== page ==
After reading this thread, I can better understand what each of you go through developing open source projects, especially for money and time constraints, plus all the additional headaches like UI testing and surveys that are not possible because of lack of funds, time, and prior commitments such as days jobs, bills, etc.

I am part of the people seriously considering switching to open source personally because of the cost and the ridiculous rate of having to replace my computer every four or five years because of forced OS updates that make perfectly functional computers incompatible with the most recent OS.

I just talked to one of my local friends about the longevity of his computer since he is a dedicated linux user and he told that his computer lasted nearly ten years before he chose to do a massive rebuild of his desktop computer last winter.

I am slowly learning to get used to working with my current Linux OS (PopOS! from System76) in a virtual machine first (oracle virtual box) before committing to a physical computer purchase. So far, even though there is slow progress I am learning to work with a more developer oriented environment and gaining better digital skill with it.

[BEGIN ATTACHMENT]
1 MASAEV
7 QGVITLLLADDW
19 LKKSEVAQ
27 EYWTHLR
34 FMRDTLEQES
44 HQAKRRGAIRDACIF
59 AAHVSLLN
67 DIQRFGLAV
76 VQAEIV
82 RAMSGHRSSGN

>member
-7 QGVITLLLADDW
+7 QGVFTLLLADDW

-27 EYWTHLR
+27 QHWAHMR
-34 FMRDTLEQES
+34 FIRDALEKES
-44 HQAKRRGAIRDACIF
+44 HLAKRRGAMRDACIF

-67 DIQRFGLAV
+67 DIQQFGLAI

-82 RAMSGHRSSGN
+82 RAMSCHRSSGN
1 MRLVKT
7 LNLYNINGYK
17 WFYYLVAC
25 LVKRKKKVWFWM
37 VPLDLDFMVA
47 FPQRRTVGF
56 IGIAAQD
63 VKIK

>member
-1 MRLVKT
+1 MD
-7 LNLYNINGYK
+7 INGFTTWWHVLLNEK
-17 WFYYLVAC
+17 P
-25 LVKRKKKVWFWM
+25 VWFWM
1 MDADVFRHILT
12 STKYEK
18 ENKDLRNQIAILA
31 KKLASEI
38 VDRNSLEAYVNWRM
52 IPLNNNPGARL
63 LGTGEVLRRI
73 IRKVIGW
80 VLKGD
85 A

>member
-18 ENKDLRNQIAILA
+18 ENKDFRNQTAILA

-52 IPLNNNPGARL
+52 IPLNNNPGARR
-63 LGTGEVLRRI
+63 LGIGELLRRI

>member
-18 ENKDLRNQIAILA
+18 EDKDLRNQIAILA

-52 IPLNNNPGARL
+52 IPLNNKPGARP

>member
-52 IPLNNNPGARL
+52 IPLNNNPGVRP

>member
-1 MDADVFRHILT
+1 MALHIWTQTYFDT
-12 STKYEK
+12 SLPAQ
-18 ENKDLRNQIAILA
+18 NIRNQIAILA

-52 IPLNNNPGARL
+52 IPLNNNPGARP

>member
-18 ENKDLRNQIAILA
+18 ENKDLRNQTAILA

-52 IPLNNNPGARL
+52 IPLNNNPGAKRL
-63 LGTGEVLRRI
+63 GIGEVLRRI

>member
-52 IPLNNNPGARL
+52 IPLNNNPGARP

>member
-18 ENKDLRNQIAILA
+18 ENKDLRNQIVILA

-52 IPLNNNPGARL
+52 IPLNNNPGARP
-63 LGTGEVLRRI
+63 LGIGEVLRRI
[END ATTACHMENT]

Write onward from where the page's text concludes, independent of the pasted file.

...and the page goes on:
The shocker is my dad even told me I am starting to know more about computers these days then he does, and he was an IT guy in his previous career when he was dealing with mainframe computers back in the 80’s.

I am also learning to read the documentation first if that is available and well-made, if not I have already found alternative sources such as detailed books on the open source software I need to learn (like Scribus), or even check course websites like Udemy (currently my favorite as there are great examples there for what is available).